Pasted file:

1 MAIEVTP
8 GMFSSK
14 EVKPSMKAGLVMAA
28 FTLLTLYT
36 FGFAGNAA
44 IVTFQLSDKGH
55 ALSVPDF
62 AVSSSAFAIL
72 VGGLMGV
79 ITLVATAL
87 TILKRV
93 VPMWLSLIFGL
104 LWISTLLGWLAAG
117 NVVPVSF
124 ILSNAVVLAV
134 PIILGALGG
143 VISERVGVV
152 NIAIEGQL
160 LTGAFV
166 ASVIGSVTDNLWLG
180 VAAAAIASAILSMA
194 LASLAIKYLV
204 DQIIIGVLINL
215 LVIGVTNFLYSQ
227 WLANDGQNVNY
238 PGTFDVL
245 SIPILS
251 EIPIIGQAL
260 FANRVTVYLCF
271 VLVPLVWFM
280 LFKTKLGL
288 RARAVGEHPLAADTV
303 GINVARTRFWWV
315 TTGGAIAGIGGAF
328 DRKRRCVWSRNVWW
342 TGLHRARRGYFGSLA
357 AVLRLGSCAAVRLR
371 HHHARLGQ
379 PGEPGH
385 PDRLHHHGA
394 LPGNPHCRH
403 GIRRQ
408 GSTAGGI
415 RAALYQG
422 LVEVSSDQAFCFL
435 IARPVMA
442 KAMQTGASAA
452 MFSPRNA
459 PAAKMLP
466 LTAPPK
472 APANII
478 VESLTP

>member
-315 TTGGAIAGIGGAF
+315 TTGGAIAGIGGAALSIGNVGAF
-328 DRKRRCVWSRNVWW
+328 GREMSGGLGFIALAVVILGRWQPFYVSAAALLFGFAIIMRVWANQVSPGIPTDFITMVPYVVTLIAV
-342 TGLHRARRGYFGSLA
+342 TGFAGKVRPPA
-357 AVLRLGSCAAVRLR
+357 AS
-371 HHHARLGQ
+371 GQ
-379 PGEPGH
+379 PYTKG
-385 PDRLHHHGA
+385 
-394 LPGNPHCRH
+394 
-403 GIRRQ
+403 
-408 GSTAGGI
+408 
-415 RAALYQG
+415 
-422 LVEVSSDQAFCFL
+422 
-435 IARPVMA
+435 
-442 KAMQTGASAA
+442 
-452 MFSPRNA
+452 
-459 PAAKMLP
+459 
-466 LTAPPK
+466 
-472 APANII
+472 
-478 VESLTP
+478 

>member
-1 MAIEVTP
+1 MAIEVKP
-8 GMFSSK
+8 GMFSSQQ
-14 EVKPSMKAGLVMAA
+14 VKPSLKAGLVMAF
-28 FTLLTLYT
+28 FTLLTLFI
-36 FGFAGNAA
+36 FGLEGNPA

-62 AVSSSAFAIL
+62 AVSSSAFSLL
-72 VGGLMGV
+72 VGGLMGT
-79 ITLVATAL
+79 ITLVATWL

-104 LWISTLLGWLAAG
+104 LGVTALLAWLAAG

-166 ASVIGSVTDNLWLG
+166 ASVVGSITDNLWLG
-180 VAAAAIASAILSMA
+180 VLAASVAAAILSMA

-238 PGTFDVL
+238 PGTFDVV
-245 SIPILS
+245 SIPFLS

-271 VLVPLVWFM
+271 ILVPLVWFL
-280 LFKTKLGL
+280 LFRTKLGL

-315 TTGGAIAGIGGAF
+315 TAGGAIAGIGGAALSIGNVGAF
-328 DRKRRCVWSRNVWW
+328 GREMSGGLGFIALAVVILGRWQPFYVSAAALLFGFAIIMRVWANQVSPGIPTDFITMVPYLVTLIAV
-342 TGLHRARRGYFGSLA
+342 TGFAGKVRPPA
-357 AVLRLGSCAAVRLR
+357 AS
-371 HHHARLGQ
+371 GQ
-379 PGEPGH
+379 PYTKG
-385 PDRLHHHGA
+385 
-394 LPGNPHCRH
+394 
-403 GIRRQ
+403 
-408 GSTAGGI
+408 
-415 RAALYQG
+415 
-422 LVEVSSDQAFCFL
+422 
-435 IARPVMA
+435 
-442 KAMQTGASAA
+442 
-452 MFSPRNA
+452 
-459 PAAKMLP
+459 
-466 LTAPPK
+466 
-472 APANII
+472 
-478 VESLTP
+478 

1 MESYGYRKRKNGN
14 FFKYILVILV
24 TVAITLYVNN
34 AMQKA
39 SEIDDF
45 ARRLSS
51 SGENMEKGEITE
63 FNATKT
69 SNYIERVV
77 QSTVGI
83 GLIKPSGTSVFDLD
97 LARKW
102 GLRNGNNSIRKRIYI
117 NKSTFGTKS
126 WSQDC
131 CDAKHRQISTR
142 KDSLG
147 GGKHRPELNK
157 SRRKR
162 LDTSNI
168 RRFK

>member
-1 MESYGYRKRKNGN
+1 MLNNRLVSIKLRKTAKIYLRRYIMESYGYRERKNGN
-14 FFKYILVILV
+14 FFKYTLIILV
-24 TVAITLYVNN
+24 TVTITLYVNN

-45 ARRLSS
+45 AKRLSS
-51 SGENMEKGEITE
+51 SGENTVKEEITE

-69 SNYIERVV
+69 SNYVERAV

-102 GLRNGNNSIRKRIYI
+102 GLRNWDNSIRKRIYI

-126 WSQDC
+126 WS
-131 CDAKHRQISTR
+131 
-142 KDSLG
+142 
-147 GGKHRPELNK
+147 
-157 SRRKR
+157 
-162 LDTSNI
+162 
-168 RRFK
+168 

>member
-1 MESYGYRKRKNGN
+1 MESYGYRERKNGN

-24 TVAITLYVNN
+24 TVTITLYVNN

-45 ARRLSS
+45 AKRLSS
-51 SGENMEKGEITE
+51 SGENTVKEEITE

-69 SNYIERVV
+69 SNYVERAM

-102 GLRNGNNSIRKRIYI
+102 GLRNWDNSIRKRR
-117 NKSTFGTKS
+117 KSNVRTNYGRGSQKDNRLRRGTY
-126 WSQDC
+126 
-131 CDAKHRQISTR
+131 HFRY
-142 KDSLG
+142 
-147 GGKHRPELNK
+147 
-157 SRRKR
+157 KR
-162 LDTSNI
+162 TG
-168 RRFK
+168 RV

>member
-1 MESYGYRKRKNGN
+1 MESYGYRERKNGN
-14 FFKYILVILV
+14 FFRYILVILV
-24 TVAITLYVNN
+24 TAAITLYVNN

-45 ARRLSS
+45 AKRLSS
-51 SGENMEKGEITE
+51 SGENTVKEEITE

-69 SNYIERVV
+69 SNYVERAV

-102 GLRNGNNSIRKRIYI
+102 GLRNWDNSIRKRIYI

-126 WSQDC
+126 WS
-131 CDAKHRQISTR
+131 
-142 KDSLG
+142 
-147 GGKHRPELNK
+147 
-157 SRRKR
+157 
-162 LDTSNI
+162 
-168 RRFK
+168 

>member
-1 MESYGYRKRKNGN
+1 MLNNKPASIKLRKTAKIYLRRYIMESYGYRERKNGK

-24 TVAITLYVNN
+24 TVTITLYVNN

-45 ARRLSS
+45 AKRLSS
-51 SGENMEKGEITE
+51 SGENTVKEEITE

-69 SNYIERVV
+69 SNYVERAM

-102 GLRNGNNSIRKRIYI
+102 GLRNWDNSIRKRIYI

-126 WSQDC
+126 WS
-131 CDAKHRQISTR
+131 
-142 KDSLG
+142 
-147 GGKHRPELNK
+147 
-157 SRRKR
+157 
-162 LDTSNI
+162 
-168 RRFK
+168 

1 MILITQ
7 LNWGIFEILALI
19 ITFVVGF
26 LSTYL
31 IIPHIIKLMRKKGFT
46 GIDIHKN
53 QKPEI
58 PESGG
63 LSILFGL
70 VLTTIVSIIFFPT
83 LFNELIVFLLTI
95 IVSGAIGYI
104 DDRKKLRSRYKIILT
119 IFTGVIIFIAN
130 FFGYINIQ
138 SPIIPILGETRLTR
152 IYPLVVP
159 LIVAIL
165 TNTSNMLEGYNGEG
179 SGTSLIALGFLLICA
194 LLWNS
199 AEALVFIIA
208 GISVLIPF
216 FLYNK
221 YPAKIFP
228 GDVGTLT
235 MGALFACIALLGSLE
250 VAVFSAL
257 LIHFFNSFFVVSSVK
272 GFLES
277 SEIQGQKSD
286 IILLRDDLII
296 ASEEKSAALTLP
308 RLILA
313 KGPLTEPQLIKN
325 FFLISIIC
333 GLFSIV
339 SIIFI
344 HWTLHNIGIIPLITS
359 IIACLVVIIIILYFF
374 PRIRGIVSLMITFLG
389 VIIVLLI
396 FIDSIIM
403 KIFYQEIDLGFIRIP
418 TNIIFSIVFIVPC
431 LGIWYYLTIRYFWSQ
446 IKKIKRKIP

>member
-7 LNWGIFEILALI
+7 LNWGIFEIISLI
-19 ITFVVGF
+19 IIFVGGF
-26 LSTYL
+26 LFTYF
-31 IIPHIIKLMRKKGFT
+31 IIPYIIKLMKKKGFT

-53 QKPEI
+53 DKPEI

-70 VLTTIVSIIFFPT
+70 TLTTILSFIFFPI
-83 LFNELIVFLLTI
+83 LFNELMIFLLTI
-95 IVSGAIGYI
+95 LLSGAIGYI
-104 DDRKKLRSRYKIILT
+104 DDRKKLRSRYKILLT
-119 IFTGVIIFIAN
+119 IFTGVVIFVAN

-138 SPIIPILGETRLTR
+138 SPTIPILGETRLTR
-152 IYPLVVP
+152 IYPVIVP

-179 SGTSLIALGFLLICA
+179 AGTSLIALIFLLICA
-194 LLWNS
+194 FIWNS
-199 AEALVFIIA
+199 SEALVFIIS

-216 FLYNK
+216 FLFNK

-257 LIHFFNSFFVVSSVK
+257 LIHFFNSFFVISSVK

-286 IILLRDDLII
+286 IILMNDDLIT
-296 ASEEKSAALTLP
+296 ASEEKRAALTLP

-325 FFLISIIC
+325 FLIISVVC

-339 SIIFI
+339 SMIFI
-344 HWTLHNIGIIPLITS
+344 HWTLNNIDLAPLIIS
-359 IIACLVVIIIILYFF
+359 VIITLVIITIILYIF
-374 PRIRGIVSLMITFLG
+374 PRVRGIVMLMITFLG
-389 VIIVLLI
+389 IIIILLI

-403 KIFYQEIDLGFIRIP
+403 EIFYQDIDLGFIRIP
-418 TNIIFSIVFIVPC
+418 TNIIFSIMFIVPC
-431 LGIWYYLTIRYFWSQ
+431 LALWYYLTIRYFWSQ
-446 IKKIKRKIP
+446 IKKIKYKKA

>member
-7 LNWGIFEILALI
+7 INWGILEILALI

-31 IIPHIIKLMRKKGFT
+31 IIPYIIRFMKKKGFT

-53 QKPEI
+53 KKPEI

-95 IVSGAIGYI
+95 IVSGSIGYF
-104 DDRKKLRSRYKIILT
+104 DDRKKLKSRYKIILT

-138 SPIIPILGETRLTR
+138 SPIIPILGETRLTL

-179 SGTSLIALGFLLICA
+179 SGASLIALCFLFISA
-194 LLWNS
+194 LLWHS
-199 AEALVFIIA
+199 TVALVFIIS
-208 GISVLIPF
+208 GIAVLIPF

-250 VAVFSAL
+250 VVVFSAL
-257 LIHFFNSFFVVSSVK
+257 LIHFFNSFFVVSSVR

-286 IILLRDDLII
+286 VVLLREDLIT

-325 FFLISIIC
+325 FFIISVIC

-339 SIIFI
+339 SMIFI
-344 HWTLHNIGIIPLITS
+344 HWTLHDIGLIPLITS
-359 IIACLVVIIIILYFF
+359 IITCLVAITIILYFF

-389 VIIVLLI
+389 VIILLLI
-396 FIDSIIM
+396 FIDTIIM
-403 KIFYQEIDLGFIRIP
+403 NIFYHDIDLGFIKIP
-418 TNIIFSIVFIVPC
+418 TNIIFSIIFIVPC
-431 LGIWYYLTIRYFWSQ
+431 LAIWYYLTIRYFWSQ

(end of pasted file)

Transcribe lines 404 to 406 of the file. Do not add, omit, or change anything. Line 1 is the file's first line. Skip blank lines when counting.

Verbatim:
+7 INWGILEILALI

-31 IIPHIIKLMRKKGFT
+31 IIPYIIRFMKKKGFT